The modeling that Krotter does requires her to write code in MATLAB, a high-level technical computing language and interactive environment for algorithm development. Her computational experiments quickly reached a level that allowed her to collaborate with a doctoral student in the Department of Engineering Sciences and Applied Mathematics, and her data could provide the basis for a mathematical theory that lies behind the mixing. "I have learned so much about the research process," she says. "I've never been involved with anything like this before. It has been a great opportunity to learn about what you actually do when you do research."

"One of the fun things about working with undergraduates," says Lueptow, "is that they really don't understand how research works yet. In high school they are trained in the scientific method, which isn't the way research is done. Instead it builds on previous research, and it's more curiosity driven than hypothesis driven. It didn't take Marissa long to understand that idea."

Krotter was acknowledged in a recent paper and plans to give a talk at a regional conference this fall. In the meantime, she continues to meet weekly with Lueptow, who considers the meetings "one of the highlights of my week."

"Marissa has been great," he says. "We know that our students are some of the best there are. Conducting research really provides them with benefits in the long run, no matter what career they choose."

Giving graduate students a chance to mentor

Mitra HartmannOn any given day Mitra Hartmann, associate professor of biomedical and mechanical engineering, could have half a dozen graduate students and up to a dozen undergraduates working away in her lab. Hartmann's laboratory uses the rat whisker system as a model to study how the brain integrates tactile information with movement. The research requires students to learn a tremendous variety of skills, from numerical modeling to training rats to perform tactile discrimination tasks.

Because of the large number of students involved in research and the diversity of skills required, Hartmann and her graduate students have developed a mentoring system as efficient as the experiments themselves: as each graduate student progresses through the PhD program, he or she gradually assumes more responsibility for mentoring undergraduates. This helps ensure increased help for graduate students as their thesis projects become more complex and gives undergraduates high-quality research experiences.

"There is a significant time and resource investment in training undergraduate students," Hartmann says. "At least initially, it requires almost daily one-on-one interaction. Graduate students can provide that, and it gives them a chance to gain mentoring experience. In return, help from qualified undergraduates enables graduate students to expand the scope of their thesis projects. Undergraduates also allow the lab to explore higher-risk research avenues that we would not otherwise have the resources to explore."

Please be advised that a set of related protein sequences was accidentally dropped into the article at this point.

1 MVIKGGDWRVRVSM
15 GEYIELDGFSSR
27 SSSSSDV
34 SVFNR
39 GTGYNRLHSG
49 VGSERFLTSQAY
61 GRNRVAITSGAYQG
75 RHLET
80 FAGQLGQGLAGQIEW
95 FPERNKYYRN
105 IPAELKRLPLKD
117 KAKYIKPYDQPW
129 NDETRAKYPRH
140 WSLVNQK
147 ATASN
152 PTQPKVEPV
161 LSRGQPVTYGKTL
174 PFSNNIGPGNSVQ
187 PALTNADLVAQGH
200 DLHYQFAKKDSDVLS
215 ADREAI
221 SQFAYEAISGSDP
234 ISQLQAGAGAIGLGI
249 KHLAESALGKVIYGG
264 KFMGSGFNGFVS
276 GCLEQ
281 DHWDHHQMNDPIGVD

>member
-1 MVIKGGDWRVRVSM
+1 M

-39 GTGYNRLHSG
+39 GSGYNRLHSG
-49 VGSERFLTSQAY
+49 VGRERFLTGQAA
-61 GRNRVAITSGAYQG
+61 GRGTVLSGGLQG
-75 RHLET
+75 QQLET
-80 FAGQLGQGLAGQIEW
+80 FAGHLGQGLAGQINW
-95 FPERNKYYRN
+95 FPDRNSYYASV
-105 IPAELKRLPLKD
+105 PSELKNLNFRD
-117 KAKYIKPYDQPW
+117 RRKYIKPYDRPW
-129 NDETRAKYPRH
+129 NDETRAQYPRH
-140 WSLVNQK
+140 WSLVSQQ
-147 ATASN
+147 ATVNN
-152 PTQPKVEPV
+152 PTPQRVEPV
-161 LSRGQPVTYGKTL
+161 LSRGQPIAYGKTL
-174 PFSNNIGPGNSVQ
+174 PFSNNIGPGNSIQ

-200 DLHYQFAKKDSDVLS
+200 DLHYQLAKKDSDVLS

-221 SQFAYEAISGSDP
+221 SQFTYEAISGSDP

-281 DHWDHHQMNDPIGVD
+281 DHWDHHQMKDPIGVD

For graduate student Brian Quist and post-doc Blythe Towal, working with undergraduates provides both assistance with their work and a chance to practice their managerial skills. Towal has supervised undergraduates in the construction of laser light sheets she designed to detect whisker movements as well as on developing MATLAB code to process images from slow-motion videos of rats. Quist has managed undergraduate students in a project he designed to quantify whisker mechanical properties. "It's neat to be working with people to whom you can give concepts and ideas and have them follow through," Quist says. "The opportunity to manage these smart people is great."

One of those smart people is Samuel Protas (mechanical engineering '11), who has worked in Hartmann's lab with both Towal and Quist for a year. In his first six months Protas helped develop an algorithm to automatically track the movements of rat whiskers in video footage of rats performing behavioral experiments. In his second six months he designed a method to characterize the material properties of rat whiskers.

"By pursuing an undergraduate research experience I was able to get a kind of 'sneak preview' of a career in research," he says. "Whether it was image processing or programming from my first project, or the design and machining skills from my second, everything I did was practice for something I could end up doing with my life. It allowed me to become somewhat of an expert on these subjects, which is very satisfying. There's a feeling of accomplishment at the end that I just don't get from finishing a class project."

While the opportunities for undergrad-uate research at McCormick are plentiful, not everyone is cut out for it. Sometimes students' skills aren't suited to the work. Some students can only commit to work in the lab for a quarter -- which, in the world of research, isn't enough time to accomplish much.

For those who do commit, however, the lessons are as much about tenacity as the project at hand. "It teaches undergraduates about what I like to call the 'time constant' of research," Hartmann says. "Undergraduate courses have deadlines or exams every few weeks. Research operates on a very different time scale. Ten weeks might be barely enough to get your first piece of data. Then, when you analyze the data, you might realize that you need to go back and do the experiment over."

"Things don't always work," Towal says. "Undergraduates can be uncomfortable with that. It's totally alien for them not to find an answer to the question they are trying to solve. It's good for them to have this experience."

Learning to take the skills they've gained in courses and combine them with creativity to solve a problem will help students immensely in their careers, Hartmann says. "If an undergraduate student is driven by genuine curiosity, research is an unmatched opportunity to pursue a question in detail," she says. "When experiments work and analysis shows a clear result, the feeling of accomplishment and moment of insight is brilliant."

--  Emily Ayshford